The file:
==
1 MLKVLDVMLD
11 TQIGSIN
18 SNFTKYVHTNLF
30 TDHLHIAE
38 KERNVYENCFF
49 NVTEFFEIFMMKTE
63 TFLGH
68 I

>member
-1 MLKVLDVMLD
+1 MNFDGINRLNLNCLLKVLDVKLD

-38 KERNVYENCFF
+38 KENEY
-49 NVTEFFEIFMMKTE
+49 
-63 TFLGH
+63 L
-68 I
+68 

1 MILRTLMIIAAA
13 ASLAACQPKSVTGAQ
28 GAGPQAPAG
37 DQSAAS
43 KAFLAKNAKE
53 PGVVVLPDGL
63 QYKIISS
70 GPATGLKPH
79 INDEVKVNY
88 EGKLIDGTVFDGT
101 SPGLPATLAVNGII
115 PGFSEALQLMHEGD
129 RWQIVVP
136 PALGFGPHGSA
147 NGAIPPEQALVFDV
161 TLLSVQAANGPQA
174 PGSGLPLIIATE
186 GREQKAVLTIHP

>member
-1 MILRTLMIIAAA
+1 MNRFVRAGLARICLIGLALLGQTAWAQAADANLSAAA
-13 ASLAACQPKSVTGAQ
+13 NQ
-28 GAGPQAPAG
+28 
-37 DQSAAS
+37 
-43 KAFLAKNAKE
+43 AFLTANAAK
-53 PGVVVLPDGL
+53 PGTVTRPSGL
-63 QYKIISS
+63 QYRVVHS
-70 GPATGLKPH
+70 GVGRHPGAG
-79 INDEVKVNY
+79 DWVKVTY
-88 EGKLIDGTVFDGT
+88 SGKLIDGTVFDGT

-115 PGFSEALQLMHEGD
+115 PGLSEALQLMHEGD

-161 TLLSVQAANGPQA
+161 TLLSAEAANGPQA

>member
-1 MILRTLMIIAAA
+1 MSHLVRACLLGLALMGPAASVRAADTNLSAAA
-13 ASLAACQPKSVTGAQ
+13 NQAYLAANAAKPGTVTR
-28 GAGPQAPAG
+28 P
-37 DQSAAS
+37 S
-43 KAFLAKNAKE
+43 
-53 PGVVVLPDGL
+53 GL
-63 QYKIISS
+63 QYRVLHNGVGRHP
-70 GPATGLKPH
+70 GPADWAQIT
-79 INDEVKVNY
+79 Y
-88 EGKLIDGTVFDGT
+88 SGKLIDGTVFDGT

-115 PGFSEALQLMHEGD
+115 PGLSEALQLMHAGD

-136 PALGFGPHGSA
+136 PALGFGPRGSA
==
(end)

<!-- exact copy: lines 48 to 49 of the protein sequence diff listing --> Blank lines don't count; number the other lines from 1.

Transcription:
+43 AFLTANAAK
-53 PGVVVLPDGL